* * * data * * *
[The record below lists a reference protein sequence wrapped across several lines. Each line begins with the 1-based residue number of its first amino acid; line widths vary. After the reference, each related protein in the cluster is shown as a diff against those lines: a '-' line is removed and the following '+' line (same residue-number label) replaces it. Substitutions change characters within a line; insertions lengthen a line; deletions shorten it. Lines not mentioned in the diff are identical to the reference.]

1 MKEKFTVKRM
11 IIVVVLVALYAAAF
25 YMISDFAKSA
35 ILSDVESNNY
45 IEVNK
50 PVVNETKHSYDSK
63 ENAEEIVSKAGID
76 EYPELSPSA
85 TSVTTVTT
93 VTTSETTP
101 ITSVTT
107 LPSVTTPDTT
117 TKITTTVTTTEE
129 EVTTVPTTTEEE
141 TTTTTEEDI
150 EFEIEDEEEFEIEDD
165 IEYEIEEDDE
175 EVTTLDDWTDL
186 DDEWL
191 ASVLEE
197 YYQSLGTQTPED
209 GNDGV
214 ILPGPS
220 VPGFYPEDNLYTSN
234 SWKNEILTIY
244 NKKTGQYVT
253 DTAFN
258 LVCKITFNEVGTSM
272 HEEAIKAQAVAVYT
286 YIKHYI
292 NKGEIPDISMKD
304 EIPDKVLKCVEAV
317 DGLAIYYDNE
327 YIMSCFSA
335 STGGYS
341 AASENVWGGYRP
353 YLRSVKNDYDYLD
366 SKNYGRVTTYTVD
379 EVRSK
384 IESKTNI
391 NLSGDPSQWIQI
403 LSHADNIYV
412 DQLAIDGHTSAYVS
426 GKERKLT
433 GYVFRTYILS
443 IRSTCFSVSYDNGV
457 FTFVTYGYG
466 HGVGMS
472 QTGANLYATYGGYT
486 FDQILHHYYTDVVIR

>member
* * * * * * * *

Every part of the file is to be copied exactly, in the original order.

[The record below lists a reference protein sequence wrapped across several lines. Each line begins with the 1-based residue number of its first amino acid; line widths vary. After the reference, each related protein in the cluster is shown as a diff against those lines: a '-' line is removed and the following '+' line (same residue-number label) replaces it. Substitutions change characters within a line; insertions lengthen a line; deletions shorten it. Lines not mentioned in the diff are identical to the reference.]

1 MKEKFTVKRM
11 IIVVVLVALYAAAF
25 YMISDFAKSA
35 ILSDVESNNY
45 IEVNK
50 PVVNETKHSYDSK
63 ENAEEIVSKAGID
76 EYPELSPSA
85 TSVTTVTT
93 VTTSETTP
101 ITSVTT
107 LPSVTTPDTT
117 TKITTTVTTTEE
129 EVTTVPTTTEEE
141 TTTTTEEDI
150 EFEIEDEEEFEIEDD
165 IEYEIEEDDE
175 EVTTLDDWTDL
186 DDEWL
191 ASVLEE
197 YYQSLGTQTPED
209 GNDGV
214 ILPGPS
220 VPGFYPEDNLYTSN
234 SWKNEILTIY
244 NKKTGQYVT
253 DTAFN
258 LVCKITFNEVGTSM
272 HEEAIKAQAVAVYT
286 YIKHYI
292 NKGEIPDISMKD
304 EIPDKVLKCVEAV
317 DGLAIYYDNE
327 YIMSCFSA
335 STGGYS
341 AASENVWGGYRP
353 YLRSVKNDYDYLD
366 SKNYGRVTTYTVD
379 EVRSK
384 IESKTNI
391 NLSGDPSQWIQI
403 LSHADNIYV
412 DQLAIDGHTSAYVS
426 GKERKLT
433 GYVFRTYILS
443 IRSTCFSVSYDNGV
457 FTFVTYGYG
466 HGVGMS
472 QTGANLYATYGGYT
486 FDQILHHYYTDVVIR

>member